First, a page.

Howl’s Moving Castle (2004)

Magic and the realities of war are what make Howl’s Moving Castle the anime masterpiece that it eventually became, as Hayao Miyazaki adapted a novel by English novelist Diana Wynne Jones into what he considered to be an ultimately life affirming story. With a wizard (dubbed by Christian Bale) trying to avoid a war between two kingdoms, a prince missing in action, and a young woman (Emily Mortimer) who needs that same wizard’s help to break an aging spell, there’s a lot of intrigue in this animated masterwork.

If you thought the cast for The Cat Returns was nuts, get a load of Howl’s Moving Castle’s cast list! In addition to Bale and Mortimer’s leads, Billy Crystal, Josh Hutcherson, and Lauren Bacall are among the various actors that round out the talent involved in this Studio Ghibli hit. A film that Miyazaki himself thought would be ill-received due to his anti-war stance in the wake of the newly started Iraq War, Howl’s Moving Castle has become a well-noted favorite of Studio Ghibli fans, as well as a reliable source of food porn for breakfast enthusiasts.

The Wind Rises Jiro looks up at an airplane

The Wind Rises (2013)

One of the rare historical dramas made by Studio Ghibli, The Wind Rises tells the life story of Japanese engineer Jiro Horikoshi (dubbed in English by Joseph Gordon-Levitt) and his work on the Mitsubishi A6M Zero fighter. Integral to Japan's war effort during World War II, writer/director Hayao Miyazaki's version of his life incorporates the events of the fiction novel The Wind Has Risen into the life and times of Horikoshi's professional career.

While the film isn't a perfect, or even a totally fact-based biopic, The Wind Rises came to prominence as the third, and so far final, film from Hayao Miyazaki and Studio Ghibli to be nominated for an Academy Award for Best Animated Film. It was also, for a time, the film that Miyazaki had intended to retire with, which gave the film a little more prominence in its release. Like many of the other Studio Ghibli movies that came before it, the film pushed the boundaries of what anime could do, and became Japan's highest-grossing film of its release year.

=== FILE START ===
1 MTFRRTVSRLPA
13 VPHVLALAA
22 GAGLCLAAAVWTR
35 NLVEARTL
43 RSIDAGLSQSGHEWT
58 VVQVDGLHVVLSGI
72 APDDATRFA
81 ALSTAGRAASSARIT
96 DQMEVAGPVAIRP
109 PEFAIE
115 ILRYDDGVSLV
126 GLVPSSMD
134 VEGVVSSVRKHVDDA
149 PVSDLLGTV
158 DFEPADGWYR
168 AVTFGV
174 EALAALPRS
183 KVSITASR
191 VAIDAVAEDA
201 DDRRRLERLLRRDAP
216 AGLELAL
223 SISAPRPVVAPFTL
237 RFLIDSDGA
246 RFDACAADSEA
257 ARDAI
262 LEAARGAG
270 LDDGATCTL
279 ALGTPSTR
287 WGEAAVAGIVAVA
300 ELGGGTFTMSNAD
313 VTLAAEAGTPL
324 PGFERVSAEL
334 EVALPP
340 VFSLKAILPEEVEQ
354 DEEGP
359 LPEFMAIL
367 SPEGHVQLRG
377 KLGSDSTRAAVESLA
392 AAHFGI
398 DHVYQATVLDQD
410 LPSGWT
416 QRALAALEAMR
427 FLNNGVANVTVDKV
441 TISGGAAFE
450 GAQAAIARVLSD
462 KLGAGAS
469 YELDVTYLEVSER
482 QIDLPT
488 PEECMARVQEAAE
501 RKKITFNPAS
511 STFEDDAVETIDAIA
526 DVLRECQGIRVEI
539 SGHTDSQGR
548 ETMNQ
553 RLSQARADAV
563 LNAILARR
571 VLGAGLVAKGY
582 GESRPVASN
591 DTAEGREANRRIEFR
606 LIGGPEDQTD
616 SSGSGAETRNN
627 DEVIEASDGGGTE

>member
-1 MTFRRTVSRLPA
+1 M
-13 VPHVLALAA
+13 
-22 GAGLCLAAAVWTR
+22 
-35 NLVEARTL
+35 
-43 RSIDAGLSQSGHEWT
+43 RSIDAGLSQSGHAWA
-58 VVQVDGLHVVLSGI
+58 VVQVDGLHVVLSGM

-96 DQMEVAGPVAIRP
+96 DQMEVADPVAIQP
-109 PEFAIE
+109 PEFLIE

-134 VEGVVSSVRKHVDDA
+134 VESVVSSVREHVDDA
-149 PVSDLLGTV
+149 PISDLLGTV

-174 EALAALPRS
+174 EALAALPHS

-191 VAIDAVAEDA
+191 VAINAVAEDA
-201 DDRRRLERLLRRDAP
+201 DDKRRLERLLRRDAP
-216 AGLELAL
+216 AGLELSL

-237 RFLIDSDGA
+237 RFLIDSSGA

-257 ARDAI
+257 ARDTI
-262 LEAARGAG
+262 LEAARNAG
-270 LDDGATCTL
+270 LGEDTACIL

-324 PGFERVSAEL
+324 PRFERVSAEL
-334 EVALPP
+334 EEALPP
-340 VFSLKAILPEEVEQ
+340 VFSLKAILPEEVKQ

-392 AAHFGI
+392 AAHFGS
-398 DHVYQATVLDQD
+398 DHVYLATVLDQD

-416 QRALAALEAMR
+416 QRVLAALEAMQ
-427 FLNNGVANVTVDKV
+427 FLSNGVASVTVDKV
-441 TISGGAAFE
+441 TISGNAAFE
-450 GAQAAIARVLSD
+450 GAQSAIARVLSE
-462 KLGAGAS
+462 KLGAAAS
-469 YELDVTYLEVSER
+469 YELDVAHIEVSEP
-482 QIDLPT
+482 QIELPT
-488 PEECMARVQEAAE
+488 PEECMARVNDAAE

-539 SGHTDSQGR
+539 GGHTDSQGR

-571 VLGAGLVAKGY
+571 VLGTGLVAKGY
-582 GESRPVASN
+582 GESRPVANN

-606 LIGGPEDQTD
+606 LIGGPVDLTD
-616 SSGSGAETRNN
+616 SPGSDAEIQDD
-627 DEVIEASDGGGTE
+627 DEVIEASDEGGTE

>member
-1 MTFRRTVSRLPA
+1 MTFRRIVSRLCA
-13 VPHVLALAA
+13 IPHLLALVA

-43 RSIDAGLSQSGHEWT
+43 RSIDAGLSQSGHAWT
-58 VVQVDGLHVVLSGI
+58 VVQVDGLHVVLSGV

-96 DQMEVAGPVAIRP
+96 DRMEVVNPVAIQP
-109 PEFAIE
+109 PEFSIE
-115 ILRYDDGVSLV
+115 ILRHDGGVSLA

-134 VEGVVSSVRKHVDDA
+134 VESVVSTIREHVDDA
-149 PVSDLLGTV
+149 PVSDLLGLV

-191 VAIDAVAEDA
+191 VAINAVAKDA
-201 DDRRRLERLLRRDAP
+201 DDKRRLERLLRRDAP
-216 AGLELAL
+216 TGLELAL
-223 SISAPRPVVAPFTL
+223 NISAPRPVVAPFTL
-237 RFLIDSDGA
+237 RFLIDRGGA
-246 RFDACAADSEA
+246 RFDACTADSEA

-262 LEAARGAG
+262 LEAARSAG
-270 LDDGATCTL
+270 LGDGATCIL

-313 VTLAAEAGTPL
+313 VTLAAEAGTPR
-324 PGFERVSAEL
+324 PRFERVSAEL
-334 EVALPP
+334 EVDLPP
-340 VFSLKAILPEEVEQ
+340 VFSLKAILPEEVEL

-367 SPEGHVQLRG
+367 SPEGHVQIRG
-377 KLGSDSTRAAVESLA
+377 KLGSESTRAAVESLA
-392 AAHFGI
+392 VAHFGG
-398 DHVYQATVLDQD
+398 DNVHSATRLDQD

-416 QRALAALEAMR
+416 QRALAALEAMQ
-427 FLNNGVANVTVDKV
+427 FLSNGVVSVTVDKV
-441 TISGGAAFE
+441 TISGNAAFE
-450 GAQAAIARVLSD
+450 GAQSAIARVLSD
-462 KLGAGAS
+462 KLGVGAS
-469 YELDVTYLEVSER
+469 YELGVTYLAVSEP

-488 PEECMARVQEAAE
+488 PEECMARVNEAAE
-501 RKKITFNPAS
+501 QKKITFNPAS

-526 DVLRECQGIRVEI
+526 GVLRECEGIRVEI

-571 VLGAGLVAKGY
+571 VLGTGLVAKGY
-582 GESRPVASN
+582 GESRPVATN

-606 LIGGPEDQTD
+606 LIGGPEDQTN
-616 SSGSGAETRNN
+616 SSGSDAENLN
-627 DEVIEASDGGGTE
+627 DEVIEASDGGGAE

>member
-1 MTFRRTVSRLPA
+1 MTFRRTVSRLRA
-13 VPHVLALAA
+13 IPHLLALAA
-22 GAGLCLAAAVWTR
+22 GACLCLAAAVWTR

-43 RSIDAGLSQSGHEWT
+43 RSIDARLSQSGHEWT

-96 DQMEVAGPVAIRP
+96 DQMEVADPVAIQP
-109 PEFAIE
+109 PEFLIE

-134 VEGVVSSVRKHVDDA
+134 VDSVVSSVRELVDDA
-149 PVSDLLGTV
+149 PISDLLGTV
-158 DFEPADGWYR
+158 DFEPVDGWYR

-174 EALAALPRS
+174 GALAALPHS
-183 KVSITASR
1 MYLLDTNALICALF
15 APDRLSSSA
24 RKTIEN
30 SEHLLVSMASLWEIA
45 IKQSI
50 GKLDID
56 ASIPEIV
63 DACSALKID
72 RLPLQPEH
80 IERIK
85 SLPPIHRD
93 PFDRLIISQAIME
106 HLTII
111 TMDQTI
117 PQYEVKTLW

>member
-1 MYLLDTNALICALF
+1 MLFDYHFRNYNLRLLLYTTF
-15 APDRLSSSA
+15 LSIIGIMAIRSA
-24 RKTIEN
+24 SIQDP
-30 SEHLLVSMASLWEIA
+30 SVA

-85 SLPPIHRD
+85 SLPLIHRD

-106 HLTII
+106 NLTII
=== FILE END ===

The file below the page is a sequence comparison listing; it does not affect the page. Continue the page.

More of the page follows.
While Hayao Miyazaki intended to retire with The Wind Rises, it wasn't too long before went back on his word and returned to work at Studio Ghibli. And with those rumors about the studio closing being debunked, there's plenty of life left in Studio Ghibli, especially in this more modern world of anime acceptance. With a wider distribution platform, both in theaters and on home video, the medium of anime has been allowed to flourish into something greater than it's ever been.

Studio Ghibli's earlier efforts from the 1980's, up to this very moment in history, are a cornerstone for such a feat, and the world is better off because of it. Needless to say, it'll be a welcome prospect to see what the studio will be up to in the future, and where the road may take Hayao Miyazaki and his artistic ambitions. And as Studio Ghibli has now been partnered with anime distributor GKids, that work will continue in a new, more bold fashion for all involved.

If you're interested in checking out some of these Studio Ghibli films, as well as others not listed here, you can take part in GKids' annual Ghibli Fest. To learn more about which films are on 2019's lineup, you can visit the official site for more info.